For the finger sensor, I decided to use aluminum foil attached to velcro and wrapped around two fingers, index and middle fingers. Although the foil is sufficient for this experiment, it is extremely fragile and cannot be constantly re-used. However, through experimenting with the sensor, I recorded the serial readings and noticed that they were extremely unstable, but I was able to get an idea of the range, between 0 and 13 in a normal state, and 15-28 when activated. The experiment I made used meditation as a way to push moisture in the hands (from sweating due to stress) down and blowing hot air into them to activate the sweat glands and record higher readings. Through moisture in the hands, the voltage on the serial print through the Arduino is either increase (with more moisture) or decreases (with less moisture). This allows us to record those readings and measure to some extent the amount of stress a person is going through.
To build the circuit I followed a similar approach like the one we covered in our last experiment. Connecting one of the sensors to a transistor that is also sending the sensor value to the A0 pin, and the other to the 5V pin on the Arduino. Also, linking the LEDs to digital pins on the Arduino and the ground to the ground. This circuit allows the Arduino to read the amount of voltage that passes through the human skin, which increases when the sweat glands are activated through stress, anxiety, working out, etc.
Once all the parts were assembled, I moved to the Arduino code. I started off from the provided code in the class presentation slides, which only gave us the ability to control one LED. So, I decided to add 11 more LEDs in order to achieve a sort of ambient effect as a result of the rise in the stress level. In the code, I assigned pins 13 to 2 (with the exception of 10 and 23) as LED pins and connected the positive side of the LEDs to the digital pins on the Arduino. Also, I knew I had to add the “digital.write” line of code for the 11 new LEDs .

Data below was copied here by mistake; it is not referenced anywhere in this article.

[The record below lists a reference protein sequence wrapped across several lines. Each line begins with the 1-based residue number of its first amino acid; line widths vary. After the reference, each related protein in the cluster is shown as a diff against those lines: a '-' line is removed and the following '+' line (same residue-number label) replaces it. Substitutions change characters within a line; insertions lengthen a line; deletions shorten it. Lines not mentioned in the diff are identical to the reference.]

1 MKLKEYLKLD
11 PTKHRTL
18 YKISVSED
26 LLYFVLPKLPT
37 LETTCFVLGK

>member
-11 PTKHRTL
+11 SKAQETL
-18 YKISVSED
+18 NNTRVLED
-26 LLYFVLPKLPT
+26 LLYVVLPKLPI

Tools & Materials Used
1x Arduino Mega
1x 330 ohm transistor
2x aluminum foils
2x pieces of velcro
The biggest challenge I faced during this experiment was figuring out how to make all the components fit into a wearable device. One of the problems is I only own an Arduino Uno and Arduino Mega, and both are way too large to be considered for wearables. However, having a smaller controller will make this task a lot easier. Also, my original idea of connecting the LEDs and the components in a chain link turned out to be much more complex than anticipated, which led me to change my design drastically.
I am considering other options of how to put this device together for a wearable experience.
During my research into different ways to make this device, I noticed that some people were able to build something very similar without the use of a controller. I am very interested in pursuing that option further and seeing where that would lead.
For this experiment, I used parts from my own collection, however, for my next iteration, I plan to purchase a few parts in order to tweak the device even more.
Learning how to build a biosensor opens up many doors for future explorations into this subject. We can build and customize our sensors to match our bodies.